Got A Gut Feeling???

If you have a gut feeling, you sense something about a person or a situation, without knowing why, but you're sure what you sense is true.  Whether it’s something bad or good, you have that sense, and you feel it deep in the pit of your stomach.  “Go with your gut,” is a popular phrase that people use when trying to figure out what to do. They say this because that gut feeling in the pit of your stomach is like a kind of sixth sense, an intuitive sixth sense that can’t steer you wrong. I know this to be true, and I know that most people believe this too. Then why is it so hard for some people to “go with their gut”? Is it because of fear? Or are they just so wrapped up in the hard facts, and things that they can see plain out? What type of person are you? Do you follow your intuitive sixth sense, or do you do everything in your power to work out the situation with common sense?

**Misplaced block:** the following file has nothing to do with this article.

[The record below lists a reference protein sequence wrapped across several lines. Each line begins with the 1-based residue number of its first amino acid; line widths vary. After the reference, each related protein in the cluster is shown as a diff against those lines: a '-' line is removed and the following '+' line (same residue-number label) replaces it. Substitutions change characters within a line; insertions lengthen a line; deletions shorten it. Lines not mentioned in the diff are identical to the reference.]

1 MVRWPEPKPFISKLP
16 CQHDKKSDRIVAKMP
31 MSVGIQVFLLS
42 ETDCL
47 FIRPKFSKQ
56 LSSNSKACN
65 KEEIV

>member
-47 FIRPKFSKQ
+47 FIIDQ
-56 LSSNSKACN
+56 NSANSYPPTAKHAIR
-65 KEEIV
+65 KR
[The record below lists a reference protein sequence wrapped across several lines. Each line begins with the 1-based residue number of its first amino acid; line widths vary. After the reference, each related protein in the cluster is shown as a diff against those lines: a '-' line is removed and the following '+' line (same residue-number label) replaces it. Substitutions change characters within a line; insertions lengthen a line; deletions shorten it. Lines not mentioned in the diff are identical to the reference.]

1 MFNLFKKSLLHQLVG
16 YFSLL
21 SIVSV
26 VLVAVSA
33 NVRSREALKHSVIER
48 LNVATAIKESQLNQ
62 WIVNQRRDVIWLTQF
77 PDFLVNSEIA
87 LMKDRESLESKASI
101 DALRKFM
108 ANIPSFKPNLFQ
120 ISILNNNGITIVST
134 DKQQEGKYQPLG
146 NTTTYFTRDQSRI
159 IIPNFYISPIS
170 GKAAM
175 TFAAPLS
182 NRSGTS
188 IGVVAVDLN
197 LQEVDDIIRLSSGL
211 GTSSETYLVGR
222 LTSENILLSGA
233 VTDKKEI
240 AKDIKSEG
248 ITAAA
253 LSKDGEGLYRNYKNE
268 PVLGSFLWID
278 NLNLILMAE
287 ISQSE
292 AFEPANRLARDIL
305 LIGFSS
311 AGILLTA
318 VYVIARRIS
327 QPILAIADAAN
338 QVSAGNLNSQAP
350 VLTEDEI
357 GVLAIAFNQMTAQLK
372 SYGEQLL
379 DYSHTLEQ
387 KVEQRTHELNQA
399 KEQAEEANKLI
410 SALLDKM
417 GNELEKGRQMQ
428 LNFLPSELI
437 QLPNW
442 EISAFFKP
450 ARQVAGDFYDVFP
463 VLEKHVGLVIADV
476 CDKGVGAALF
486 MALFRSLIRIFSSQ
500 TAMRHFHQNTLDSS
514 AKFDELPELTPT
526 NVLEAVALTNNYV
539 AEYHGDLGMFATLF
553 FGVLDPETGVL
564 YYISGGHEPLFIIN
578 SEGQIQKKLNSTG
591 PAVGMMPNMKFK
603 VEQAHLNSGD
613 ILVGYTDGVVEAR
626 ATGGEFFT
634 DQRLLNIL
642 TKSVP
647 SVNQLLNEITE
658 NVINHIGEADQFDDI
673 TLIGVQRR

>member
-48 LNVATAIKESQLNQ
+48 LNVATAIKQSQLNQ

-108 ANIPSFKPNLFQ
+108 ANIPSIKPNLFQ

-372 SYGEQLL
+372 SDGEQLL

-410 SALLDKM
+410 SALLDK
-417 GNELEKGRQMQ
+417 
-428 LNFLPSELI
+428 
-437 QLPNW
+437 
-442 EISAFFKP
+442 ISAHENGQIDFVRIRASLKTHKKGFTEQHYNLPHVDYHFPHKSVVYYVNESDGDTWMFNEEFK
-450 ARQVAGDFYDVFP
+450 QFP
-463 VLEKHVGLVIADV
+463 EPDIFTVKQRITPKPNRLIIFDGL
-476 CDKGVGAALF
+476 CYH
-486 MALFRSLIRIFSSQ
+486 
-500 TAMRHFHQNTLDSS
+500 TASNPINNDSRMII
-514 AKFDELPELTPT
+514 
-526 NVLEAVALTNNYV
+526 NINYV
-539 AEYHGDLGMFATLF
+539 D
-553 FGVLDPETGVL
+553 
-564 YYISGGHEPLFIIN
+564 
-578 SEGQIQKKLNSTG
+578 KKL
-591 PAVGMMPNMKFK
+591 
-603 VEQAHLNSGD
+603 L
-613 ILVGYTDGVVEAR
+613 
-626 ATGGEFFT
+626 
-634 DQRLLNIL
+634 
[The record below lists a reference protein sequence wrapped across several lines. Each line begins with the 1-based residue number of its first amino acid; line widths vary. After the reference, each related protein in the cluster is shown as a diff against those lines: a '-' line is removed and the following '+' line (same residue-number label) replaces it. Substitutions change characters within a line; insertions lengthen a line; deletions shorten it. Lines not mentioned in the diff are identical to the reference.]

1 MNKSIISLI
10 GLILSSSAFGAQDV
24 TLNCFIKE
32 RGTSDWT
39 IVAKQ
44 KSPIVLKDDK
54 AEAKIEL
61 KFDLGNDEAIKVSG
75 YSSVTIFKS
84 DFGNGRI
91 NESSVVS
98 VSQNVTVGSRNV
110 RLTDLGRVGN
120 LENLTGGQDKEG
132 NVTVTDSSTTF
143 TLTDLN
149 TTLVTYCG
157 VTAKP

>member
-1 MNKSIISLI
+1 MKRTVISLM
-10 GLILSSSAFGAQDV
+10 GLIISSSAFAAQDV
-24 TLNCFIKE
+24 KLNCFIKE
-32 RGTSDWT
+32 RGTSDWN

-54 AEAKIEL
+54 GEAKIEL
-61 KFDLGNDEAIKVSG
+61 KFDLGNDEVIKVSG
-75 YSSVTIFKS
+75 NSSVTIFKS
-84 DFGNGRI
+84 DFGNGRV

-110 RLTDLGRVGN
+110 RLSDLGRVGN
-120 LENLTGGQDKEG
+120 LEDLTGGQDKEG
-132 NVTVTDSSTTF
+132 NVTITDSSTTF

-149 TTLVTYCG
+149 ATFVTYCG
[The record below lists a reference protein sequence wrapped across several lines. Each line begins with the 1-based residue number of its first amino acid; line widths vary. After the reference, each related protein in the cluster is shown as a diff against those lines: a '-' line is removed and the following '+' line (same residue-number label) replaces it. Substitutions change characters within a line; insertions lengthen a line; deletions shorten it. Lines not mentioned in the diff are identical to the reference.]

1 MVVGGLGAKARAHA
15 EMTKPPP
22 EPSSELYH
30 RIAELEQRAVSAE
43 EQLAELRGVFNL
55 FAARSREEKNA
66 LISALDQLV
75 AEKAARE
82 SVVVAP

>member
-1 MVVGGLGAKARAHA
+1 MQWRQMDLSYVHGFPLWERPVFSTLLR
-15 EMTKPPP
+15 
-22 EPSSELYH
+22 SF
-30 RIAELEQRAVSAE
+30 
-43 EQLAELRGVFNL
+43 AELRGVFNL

I re-made my blog from what it was when I first joined the Peace Corps to what it is now. I re-made it stating that I wanted to write about the happiness of being in Samoa rather than the hardships. I was so gun-ho on doing everything in my power to look at the positives and not dwell on the negatives. And that’s where I think I made the mistake. My first year, I was so far on the negative side of the spectrum it was hurting me. I decided the only way I was going to survive was to change, and make my second year more on the positive side. But then it turned into being so far on the positive side that it too was hurting me. And here’s what I learned... too much of one thing and one way of thinking is neither good nor realistic. In the end, you lose focus and can’t see what’s good for you anymore.  The truth is I was living in hell, and no matter which way I spun it, and no matter how hard I tried to find something positive about my situation, it was still a hot, horrible, hell. So then why even when I knew that I was living in hell, didn’t I do what I needed to do- do what was in my gut?  Let me tell you a bit about the hell I was under just so you have a better idea. My first year I lived in a small house with another Peace Corps Volunteer, Jenny, who’s village was next to mine.  Normally, Peace Corps does not allow for volunteers to live together, however because the house I was moving into wasn’t the safest PC thought it would be best if another volunteer lived there as well.  The house had its problems just like any other volunteers’. Of course we had bugs and rats, but they just mostly stayed in the kitchen which I just learned to live with. However, during that time Jenny and I had to deal with some bigger problems. For example, men were trying to break in, in the middle of the night, men were looking through our bedroom windows, and people were stealing things from outside our house.  Again, it was easier to live with because Jenny and I had each other, and we felt safe since it was the two of us.  However, when December came Jenny finished her service. So when I came back from Christmas break, I was coming back to the house alone. Truthfully I thought I would be fine. I had been living in my village for over a year and I knew most of the people.  However it wasn’t fine.  When I came home from Christmas break I came home to a huge hole in my ceiling from where someone broke in. About once or twice a week I had guys outside my house. The rats were no longer staying in JUST the kitchen, but rather my bedroom as well (I thought we had unspoken rule about that, but apparently not).  I woke up to a rat LITERALLY next to my head in my bed. That was the first time, it happened two more times after that.  It got so bad I wasn’t sleeping. I was so afraid of what was not only inside my house, but what was outside as well.  Looking back now I knew what the answer was to my problem deep down, but for some reason I was doing everything else instead. It was like I had this band-aid on and I was pulling it off and then re-applying it back on.   I went to the office numerous times seeing if they could help me find a solution.  They built me a better front door; I got outside lights installed, and was given a blow horn. (Didn’t do much)For awhile my principal stayed with me. When that wasn’t working I stayed with her at her house for awhile. I tried poison after poison, traps after traps. Nothing was working. It took a friend coming to stay with me for the night, and experience what I had been going through for months for it to hit me. She said that in all of her time in Samoa she had never experienced a night like that. That it was NOT OKAY the way I was living. I asked her what I should do. She gave me some ideas, her opinions. I was clearly torn, and she said, “What does your gut tell you?” My gut was not telling me, it was screaming at me to go home. As soon as I realized that, it was like everything made sense. My answer was there, and I knew what I had to do. So I went with my gut, and decided to take an ‘Interruption of Service’.  Sure I still had thoughts of, “Is this really what I should do? Maybe there is another solution?” But deep down in the pit of my stomach I knew the answer was no, I knew that I needed to come home.  So then why did I not follow my instinct earlier!? It could have saved me so much misery, and sleepless nights.   Truth be told I don’t know why I didn’t make this decision earlier. Maybe it was my pride, my stubbornness, or my undying determination to follow my new goal of “positivity”.  Whichever the case it kept me from doing what I should have done.  And as I sit here in my nice comfy room in the U.S (rat less, and creeper less) I know I made the right decision.